Hebrew Bible

The Hebrew Bible or Tanakh[lower-alpha 1] (/tɑːˈnɑːx/;[1] Hebrew: תָּנָ״ךְ Tānāḵh), also known in Hebrew as Miqra (/mˈkrɑː/;[1] Hebrew: מִקְרָא Mīqrā), is the canonical collection of Hebrew scriptures, including the Torah, the Nevi'im, and the Ketuvim. Different branches of Judaism and Samaritanism have maintained different versions of the canon, including the 3rd-century Septuagint text used by Second-Temple Judaism, the Syriac language Peshitta, the Samaritan Torah, the Dead Sea Scrolls, and most recently the 10th century medieval Masoretic text created by the Masoretes currently used in modern Rabbinic Judaism. The terms "Hebrew Bible" or "Hebrew Canon" are frequently confused with the Masoretic text, however, this is a medieval version and one of several texts considered authoritative by different types of Judaism throughout history.[2] The modern Masoretic text is mostly in Biblical Hebrew, with a few passages in Biblical Aramaic (in the books of Daniel and Ezra, and the verse Jeremiah 10:11).[3]

Hebrew Bible
תָּנָ״ךְ, Tanakh
Complete set of scrolls, constituting the Tanakh
Period8th/7th centuries BCE – 2nd/1st centuries BCE
Hebrew Bible at Hebrew Wikisource

The authoritative form of the modern Hebrew Bible used in Rabbinic Judaism is the Masoretic Text (7th to 10th century CE), which consists of 24 books, divided into pesuqim (verses). The contents of the Medieval Masoretic text are similar, but not identical, to those of the Protestant Old Testament, in which the material is divided into 39 books and arranged in a different order. This is due to the Tiberian-Masoretic text having been considered the "original" Hebrew text across Europe since the Renaissance, including within the Catholic church. Scholars within the Catholic church started to treat these books differently due to this misunderstanding of the Masoretic text, and Martin Luther took this understanding even further due to the ad fontes influence of Humanism. Luther did not know the Masoretic was a modern interpretation when using it to justify removing 7 books from the Christian Old Testament. The ancient Christian Bibles currently used by the Catholic and Orthodox churches are based on the Septuagint, which was considered the authoritative scriptural canon by Second-Temple Judaism practiced by the 1st century Christians.[4]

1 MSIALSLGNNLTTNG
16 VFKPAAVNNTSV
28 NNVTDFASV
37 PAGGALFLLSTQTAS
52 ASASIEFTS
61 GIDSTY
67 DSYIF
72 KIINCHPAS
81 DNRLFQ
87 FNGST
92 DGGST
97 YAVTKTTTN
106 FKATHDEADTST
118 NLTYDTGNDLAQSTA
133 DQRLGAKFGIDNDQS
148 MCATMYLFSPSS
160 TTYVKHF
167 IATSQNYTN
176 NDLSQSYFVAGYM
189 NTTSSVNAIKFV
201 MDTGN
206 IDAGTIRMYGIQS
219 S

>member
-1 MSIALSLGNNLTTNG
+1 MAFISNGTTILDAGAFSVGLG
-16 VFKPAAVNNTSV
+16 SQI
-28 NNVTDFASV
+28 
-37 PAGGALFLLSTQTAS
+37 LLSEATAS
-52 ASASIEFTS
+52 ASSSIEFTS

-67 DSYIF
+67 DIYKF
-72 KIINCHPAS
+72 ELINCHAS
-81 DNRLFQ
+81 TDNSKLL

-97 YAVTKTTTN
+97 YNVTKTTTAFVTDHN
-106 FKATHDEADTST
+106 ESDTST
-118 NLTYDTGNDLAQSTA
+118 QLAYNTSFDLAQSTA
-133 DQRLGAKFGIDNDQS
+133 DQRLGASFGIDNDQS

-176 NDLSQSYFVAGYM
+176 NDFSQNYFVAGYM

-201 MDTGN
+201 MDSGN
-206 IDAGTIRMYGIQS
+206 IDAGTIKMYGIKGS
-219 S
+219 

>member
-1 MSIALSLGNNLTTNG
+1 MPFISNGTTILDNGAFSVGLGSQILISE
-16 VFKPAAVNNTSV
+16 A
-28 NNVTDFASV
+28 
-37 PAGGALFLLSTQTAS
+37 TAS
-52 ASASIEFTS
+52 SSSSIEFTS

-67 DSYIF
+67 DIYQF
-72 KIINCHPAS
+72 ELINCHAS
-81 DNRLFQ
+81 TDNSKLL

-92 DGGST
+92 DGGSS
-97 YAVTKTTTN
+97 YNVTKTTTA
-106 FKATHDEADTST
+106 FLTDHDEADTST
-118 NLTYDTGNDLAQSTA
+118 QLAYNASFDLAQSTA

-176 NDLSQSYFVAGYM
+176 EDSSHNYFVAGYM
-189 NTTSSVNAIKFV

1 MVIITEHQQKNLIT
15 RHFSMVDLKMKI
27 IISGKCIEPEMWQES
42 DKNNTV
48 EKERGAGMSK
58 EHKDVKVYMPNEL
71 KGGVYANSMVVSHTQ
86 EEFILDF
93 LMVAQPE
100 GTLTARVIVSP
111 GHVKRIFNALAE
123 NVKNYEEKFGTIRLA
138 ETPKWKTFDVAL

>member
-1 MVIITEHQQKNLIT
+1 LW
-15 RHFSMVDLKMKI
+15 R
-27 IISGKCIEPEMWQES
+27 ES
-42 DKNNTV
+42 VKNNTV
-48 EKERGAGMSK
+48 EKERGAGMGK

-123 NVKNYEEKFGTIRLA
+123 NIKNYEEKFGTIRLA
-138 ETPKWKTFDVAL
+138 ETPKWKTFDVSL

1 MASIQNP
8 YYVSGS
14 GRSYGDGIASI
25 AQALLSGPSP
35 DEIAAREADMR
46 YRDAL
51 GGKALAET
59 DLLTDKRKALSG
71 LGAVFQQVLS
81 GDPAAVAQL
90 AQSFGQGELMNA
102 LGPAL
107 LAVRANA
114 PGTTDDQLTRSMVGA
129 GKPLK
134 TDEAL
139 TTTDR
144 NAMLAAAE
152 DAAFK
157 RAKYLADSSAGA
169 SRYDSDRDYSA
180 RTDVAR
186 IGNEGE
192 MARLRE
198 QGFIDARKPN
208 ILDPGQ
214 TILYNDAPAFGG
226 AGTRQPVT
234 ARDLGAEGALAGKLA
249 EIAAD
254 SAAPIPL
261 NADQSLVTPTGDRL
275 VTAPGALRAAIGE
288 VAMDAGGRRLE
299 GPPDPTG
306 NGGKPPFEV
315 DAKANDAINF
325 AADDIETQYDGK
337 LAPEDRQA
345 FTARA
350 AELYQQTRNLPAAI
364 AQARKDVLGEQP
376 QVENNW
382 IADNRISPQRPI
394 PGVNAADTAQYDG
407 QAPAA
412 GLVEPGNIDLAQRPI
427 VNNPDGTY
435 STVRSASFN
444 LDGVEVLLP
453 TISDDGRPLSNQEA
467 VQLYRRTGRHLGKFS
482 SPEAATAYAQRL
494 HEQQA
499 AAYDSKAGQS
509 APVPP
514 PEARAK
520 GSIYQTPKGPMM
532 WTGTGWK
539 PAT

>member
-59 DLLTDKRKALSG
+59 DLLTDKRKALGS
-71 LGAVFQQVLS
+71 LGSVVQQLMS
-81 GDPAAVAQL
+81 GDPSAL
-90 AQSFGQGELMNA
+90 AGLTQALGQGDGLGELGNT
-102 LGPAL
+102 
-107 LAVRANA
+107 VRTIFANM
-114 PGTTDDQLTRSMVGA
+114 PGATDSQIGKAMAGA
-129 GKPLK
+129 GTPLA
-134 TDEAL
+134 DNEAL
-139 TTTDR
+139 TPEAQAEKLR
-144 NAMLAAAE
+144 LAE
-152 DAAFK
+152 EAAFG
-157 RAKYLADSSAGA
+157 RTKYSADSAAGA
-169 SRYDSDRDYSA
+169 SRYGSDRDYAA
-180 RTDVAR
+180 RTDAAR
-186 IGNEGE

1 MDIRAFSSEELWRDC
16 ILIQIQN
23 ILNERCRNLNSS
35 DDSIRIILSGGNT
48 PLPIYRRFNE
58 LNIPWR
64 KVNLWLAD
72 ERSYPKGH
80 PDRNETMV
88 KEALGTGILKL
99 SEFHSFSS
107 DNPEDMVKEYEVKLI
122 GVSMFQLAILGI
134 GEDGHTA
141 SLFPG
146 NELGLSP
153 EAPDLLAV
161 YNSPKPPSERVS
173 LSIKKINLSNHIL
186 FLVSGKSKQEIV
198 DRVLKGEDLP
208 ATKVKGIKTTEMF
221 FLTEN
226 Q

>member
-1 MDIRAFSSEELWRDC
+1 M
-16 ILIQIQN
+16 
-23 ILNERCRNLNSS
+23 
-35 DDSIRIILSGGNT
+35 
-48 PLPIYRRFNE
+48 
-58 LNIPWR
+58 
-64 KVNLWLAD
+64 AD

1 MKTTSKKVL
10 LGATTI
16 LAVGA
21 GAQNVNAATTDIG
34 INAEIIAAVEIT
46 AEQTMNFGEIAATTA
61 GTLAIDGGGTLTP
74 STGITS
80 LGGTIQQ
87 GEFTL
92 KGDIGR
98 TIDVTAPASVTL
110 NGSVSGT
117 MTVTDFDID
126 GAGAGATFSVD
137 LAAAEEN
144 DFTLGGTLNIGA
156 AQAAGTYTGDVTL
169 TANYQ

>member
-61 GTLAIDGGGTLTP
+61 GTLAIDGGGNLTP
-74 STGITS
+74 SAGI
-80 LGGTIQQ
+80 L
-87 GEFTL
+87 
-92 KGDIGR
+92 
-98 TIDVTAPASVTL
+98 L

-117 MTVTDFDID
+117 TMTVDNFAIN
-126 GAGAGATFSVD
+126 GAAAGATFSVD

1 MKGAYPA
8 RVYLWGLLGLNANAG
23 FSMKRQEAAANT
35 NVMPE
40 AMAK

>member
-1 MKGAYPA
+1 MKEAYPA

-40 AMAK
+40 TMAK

In addition to the Masoretic Text, modern scholars seeking to understand the history of the Hebrew Bible use a range of sources.[5] These include the Septuagint, the Syriac language Peshitta translation, the Samaritan Pentateuch, the Dead Sea Scrolls collection and quotations from rabbinic manuscripts. These sources may be older than the Masoretic Text in some cases and often differ from it.[6] These differences have given rise to the theory that yet another text, an Urtext of the Hebrew Bible, once existed and is the source of the versions extant today.[7] However, such an Urtext has never been found, and which of the three commonly known versions (Septuagint, Masoretic Text, Samaritan Pentateuch) is closest to the Urtext is debated.[8]

The name "Tanakh"

Tanakh is an acronym, made from the first Hebrew letter of each of the Masoretic Text's three traditional divisions: Torah (literally 'Instruction' or 'Law'),[9] Nevi'im (Prophets), and Ketuvim (Writings)—hence TaNaKh.

The three-part division reflected in the acronym Tanakh is well attested in the rabbinic literature.[10] During that period, however, Tanakh was not used. Instead, the proper title was Mikra (or Miqra, מקרא, meaning reading or that which is read) because the biblical texts were read publicly. The acronym 'Tanakh' is first recorded in the medieval era.[11] Mikra continues to be used in Hebrew to this day, alongside Tanakh, to refer to the Hebrew scriptures. In modern spoken Hebrew, they are interchangeable.[12]

The term "Hebrew Bible"